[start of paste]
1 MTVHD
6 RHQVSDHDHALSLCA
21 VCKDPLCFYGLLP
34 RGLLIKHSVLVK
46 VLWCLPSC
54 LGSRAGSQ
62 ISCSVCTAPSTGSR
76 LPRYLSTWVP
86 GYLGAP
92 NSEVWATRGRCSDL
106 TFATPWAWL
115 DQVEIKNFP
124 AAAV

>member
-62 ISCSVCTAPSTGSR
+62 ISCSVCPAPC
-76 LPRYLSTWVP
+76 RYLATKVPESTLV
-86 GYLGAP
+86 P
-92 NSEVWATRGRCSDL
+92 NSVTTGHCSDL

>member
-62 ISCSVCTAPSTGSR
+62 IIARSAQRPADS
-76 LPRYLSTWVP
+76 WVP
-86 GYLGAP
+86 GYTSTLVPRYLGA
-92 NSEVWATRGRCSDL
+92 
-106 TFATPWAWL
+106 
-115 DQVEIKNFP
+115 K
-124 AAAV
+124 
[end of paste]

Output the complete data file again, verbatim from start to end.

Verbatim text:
1 MTVHD
6 RHQVSDHDHALSLCA
21 VCKDPLCFYGLLP
34 RGLLIKHSVLVK
46 VLWCLPSC
54 LGSRAGSQ
62 ISCSVCTAPSTGSR
76 LPRYLSTWVP
86 GYLGAP
92 NSEVWATRGRCSDL
106 TFATPWAWL
115 DQVEIKNFP
124 AAAV

>member
-62 ISCSVCTAPSTGSR
+62 ISCSVCPAPC
-76 LPRYLSTWVP
+76 RYLATKVPESTLV
-86 GYLGAP
+86 P
-92 NSEVWATRGRCSDL
+92 NSVTTGHCSDL

>member
-62 ISCSVCTAPSTGSR
+62 IIARSAQRPADS
-76 LPRYLSTWVP
+76 WVP
-86 GYLGAP
+86 GYTSTLVPRYLGA
-92 NSEVWATRGRCSDL
+92 
-106 TFATPWAWL
+106 
-115 DQVEIKNFP
+115 K
-124 AAAV
+124 